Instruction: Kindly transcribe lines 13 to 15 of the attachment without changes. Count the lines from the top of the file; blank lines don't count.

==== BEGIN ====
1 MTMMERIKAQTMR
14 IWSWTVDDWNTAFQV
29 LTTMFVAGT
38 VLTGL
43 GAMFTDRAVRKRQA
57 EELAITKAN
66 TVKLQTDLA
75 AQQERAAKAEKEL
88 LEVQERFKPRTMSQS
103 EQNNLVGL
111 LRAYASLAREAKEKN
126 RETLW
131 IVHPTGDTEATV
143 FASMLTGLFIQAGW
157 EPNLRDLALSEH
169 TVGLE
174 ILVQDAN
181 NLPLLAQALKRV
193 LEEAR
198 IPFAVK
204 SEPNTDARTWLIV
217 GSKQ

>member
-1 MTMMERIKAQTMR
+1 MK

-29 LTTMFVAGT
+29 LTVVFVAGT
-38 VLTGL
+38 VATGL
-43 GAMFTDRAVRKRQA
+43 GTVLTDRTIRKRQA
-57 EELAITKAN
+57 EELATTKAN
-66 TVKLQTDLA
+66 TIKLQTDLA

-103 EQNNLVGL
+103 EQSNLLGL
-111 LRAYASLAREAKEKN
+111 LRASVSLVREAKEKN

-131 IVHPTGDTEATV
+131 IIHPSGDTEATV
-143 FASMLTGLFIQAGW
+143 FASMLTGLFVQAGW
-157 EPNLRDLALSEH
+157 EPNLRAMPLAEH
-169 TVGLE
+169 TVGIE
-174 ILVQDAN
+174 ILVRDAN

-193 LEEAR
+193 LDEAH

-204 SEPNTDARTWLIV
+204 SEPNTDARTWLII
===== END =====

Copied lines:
131 IVHPTGDTEATV
143 FASMLTGLFIQAGW
157 EPNLRDLALSEH